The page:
Monday, March 7, 2011

Problematic Fundamentals

Paul Krugman's recent column puncturing the myth that education is the key to jobs put in to words something that's been bugging me for a while now, a sense that our fundamental terms of discussion on economic issues are missing the point, over and over.

First, the use of "jobs" to mean "earned income." We're used to wage employment being the primary source of sustenance for most American families, but this is pretty new, globally speaking. The move by more and more friends and acquaintances to grow at least some of their own food is striking, and I think points to a broadening sense that wage labor is not the only way to go in terms of providing for oneself. When we say "we want everyone to have a job" what we ought to be saying is "we want everyone to work such that they can sustain themselves and have time and energy for the pleasures and joy of life"

Second, the sense that money is the fundamental unit of economic measure. It is certainly the most easily quantifiable measure—maybe the only easily quantifiable measure. But in the end, it is a measure, not the thing itself. A dollar is a unit of exchange. As has been pointed out countless times, you can't eat gold. The focus on money also means we ignore non-monetized parts of the economy. There are fewer and fewer of these to find, but if you look at the heart of the economic system—the household—most of the work is unpaid in financial terms. The οἰκονόμος (the "householder," the root of "economy") is paid in kind.

The core economic question is not "how much money do we get for our work?" but "how should we spend ourselves?" because whatever we earn in cash, when we work we are spending time out of our lives. The product, whether it is fungible or not, is what we should pay attention to. Not everything needs to be exchangeable on the open market.

Finally, what Paul Krugman said: equating formal education with jobs is not a good long-term, fundamental principle. Education is good, because it provides a framework for learning about the wider communities we live within. It makes church members more deeply resonant with their churches. It makes citizens better able to be active citizens. It makes humans able to be part of the whole species. It makes Earthlings able to be part of this planet. Well, anyway, it should do all these things. And, sure, the better you can be part of the larger wholes you are part of, the more opportunities you have for productive—and paid—interactions.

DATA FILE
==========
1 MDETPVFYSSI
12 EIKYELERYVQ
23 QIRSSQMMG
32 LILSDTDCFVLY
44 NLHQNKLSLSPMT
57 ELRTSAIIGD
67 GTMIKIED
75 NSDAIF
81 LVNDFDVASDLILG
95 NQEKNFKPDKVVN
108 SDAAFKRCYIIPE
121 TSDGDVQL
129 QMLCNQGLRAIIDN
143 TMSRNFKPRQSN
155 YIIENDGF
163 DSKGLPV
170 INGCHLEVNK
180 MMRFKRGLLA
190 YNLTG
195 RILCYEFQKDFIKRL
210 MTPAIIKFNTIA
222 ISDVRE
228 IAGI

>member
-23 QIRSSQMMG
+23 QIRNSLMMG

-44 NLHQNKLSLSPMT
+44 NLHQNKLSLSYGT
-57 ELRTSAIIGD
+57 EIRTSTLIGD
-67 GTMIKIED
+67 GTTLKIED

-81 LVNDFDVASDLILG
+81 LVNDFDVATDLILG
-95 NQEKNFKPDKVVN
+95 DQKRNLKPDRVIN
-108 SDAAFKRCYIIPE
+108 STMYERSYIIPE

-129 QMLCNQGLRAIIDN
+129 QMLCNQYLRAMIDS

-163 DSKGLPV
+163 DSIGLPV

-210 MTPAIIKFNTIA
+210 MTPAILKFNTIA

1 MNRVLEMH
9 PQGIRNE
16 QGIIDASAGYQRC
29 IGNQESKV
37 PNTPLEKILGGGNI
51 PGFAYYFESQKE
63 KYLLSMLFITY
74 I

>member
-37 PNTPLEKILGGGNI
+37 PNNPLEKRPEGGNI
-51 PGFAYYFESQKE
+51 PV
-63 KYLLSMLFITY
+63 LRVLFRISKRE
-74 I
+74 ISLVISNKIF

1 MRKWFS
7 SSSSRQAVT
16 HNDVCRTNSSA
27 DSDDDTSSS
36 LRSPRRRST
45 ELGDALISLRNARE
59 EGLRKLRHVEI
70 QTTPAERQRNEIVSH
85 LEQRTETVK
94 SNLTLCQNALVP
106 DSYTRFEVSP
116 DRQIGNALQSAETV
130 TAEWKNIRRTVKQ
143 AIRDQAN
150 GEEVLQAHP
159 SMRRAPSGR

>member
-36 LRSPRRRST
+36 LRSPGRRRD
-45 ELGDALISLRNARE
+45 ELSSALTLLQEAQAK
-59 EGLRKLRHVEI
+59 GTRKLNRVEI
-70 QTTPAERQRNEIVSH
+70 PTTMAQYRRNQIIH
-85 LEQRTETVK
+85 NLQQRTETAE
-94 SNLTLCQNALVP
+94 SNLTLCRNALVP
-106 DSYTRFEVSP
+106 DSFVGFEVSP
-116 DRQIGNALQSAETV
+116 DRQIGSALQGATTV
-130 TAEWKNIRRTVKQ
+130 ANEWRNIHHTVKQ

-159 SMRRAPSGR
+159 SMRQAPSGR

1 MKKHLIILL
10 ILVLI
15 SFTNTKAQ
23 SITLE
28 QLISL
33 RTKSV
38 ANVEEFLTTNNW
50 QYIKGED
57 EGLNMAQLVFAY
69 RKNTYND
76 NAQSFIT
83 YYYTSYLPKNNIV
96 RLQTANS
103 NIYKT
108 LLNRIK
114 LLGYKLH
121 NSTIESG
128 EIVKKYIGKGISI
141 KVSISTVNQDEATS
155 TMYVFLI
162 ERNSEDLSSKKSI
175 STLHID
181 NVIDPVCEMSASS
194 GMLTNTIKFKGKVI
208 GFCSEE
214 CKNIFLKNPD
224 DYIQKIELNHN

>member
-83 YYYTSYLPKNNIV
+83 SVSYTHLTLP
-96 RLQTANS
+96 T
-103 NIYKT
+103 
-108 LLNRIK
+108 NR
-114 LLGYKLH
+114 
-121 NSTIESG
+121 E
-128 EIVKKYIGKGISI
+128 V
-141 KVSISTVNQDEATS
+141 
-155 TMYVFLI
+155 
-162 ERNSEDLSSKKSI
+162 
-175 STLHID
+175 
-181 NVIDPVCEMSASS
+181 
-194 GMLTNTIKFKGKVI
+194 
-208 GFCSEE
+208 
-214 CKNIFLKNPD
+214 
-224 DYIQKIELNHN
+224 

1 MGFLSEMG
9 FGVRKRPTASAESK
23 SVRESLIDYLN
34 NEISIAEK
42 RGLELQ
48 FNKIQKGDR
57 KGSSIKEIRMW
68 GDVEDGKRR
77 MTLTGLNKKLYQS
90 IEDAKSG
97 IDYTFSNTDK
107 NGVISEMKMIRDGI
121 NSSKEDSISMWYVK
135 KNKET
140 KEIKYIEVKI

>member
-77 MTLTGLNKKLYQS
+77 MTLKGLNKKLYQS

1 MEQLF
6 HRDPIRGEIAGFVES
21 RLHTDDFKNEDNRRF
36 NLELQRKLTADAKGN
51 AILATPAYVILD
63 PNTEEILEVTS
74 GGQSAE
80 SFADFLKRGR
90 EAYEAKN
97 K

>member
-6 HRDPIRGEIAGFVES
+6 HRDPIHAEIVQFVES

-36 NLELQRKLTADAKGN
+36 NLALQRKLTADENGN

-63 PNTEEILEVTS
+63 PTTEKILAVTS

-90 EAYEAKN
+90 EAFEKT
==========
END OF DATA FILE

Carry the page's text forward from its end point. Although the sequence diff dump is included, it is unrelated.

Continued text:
But school is just the simplest way to get there, and it isn's the easiest for everyone... a friend was recently telling me how his middle-school kids are struggling with the cookie-cutter bureaucratic nonsense they are starting to really feel impinge on their deep pulls and pushes and passions in life. They are in a pretty well-off family, so I believe they will have the ability to pull through with some creativity and work. Not everyone has those resources. This is a problem, exacerbated by our insistence that the school is the key, always and for everyone.

Thanks, Paul, for inspiring me to get this off my chest.


Hystery said...

This post really speaks to me. I'm educating my children at home and I'm also helping to educate older adolescents and adults in a community college. I feel strongly that an emphasis on education as a tool for "getting a job" impoverishes our entire approach to education. Of course, I want my kids and my students to find employment that will help them toward financial stability, but I also want them to see education as an entire lifestyle enriching their lives and relationships. Skills training, while certainly useful, can only be one aspect of an education that we see an ongoing and diverse, and often occurring in unexpected times and places. Additionally, I am concerned that "work" is too narrowly defined to mean work that one does for a paycheck. Parenting, homemaking, community work, advocacy and spiritual work are also critical to the success of our communities. By focusing so narrowly on "skills training" for "meeting the needs of a changing economy" we seem to be ignoring the great need our economy and culture will have for people who can work together to create just, humane, and sustainable societies.

Joe Banks said...

Marx's analysis in _Kapital_ still buzzes in my head, particularly when I think about "value." The value you are describing, Nat, is certainly the one I'm most accustomed to, and believe is most ultimately "valuable."

But what Marx pointed out so well is that while other people are looking to exchange their time or goods for other things they value, through the medium of capital (wages), the more powerful aggregations of capital are playing the game differently. They are seeking to exchange their capital, through the medium of almost anything else, for more capital.

That shifts the game for those of us playing the game in the way you describe it.

The second thing that occured to me was after reading "The Millionaire Next Door," a facinating study of a failed marketing research study on people worth a million dollars or more. It failed because these folks never actually buy anything, they keep reinvesting in their business, their investments, whatever.

But what became clear was that these folks didn't actually EARN a lot of money, from a wage standpoint; they just figured out how to grow their wealth without being so tied to a wage. These folks usually thought outside of the "box," often didn't have a lot of school, and were willing to work hard and smart without a lot of trappings of wealth.

Both good foils against "jobs" as a holy grail ...